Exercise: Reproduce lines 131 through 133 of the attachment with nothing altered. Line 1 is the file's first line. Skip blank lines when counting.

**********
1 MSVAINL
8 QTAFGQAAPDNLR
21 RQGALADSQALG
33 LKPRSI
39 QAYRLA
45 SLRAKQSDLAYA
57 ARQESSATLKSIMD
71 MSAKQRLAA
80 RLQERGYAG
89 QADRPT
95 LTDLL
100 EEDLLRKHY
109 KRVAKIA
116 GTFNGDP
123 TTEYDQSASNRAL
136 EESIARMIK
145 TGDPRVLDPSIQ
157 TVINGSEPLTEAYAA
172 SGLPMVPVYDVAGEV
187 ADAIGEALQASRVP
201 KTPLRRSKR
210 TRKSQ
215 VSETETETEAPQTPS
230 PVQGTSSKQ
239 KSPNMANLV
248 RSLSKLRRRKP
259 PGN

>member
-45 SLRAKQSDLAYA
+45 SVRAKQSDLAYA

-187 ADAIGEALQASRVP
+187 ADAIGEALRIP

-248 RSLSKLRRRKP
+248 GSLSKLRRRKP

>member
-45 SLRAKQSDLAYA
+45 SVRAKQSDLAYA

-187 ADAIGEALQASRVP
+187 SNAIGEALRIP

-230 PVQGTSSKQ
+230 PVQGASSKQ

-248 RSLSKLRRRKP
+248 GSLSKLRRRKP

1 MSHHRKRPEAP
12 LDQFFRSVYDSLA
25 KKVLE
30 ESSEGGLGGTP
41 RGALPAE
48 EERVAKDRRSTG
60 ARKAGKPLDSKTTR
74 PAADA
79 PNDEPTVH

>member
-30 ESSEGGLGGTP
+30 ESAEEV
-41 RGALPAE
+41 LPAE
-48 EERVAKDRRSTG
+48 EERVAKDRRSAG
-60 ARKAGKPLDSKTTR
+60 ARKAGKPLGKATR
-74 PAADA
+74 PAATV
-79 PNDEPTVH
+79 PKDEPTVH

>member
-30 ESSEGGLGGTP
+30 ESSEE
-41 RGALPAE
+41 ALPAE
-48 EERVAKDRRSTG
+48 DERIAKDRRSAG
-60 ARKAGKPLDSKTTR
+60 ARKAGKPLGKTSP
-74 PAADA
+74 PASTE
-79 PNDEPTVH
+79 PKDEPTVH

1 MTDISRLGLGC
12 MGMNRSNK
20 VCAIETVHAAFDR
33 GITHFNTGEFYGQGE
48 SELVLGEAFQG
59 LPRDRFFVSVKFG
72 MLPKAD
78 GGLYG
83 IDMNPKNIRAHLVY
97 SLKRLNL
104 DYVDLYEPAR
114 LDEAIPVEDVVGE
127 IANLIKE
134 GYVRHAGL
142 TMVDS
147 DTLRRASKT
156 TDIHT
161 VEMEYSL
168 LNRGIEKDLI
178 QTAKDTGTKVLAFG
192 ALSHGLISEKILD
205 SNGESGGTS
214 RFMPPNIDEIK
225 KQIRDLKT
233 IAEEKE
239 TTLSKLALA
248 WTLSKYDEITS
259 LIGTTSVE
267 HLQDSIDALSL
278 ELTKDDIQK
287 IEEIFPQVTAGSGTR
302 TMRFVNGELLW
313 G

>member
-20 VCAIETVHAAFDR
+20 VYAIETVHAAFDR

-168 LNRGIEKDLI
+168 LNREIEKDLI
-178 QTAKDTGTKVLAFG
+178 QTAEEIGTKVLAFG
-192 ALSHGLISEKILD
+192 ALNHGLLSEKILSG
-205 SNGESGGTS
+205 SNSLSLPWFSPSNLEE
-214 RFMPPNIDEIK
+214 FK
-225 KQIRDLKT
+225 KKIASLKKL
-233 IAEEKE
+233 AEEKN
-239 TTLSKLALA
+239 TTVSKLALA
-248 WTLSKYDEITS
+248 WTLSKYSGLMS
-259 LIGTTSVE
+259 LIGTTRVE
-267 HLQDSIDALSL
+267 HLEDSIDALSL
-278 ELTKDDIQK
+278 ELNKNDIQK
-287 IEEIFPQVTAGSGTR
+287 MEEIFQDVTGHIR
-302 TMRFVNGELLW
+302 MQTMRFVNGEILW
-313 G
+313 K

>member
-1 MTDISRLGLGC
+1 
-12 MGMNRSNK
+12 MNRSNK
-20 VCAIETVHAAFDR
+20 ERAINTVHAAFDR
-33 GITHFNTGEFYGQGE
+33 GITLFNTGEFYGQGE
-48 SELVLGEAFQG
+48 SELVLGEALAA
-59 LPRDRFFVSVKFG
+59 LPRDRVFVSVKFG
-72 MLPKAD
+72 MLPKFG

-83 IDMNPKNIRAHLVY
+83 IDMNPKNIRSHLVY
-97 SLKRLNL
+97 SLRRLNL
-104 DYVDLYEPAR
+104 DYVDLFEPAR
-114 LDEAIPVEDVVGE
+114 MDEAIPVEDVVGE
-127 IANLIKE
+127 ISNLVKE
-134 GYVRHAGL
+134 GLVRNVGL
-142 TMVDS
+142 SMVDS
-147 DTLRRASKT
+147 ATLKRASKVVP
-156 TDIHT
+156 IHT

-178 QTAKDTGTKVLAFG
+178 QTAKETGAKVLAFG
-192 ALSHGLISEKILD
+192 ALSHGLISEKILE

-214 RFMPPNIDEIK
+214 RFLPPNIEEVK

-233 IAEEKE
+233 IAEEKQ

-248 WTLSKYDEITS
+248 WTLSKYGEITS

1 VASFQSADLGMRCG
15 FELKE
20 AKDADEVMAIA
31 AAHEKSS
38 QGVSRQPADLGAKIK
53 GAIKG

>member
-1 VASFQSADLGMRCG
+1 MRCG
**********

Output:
-248 WTLSKYDEITS
+248 WTLSKYSGLMS
-259 LIGTTSVE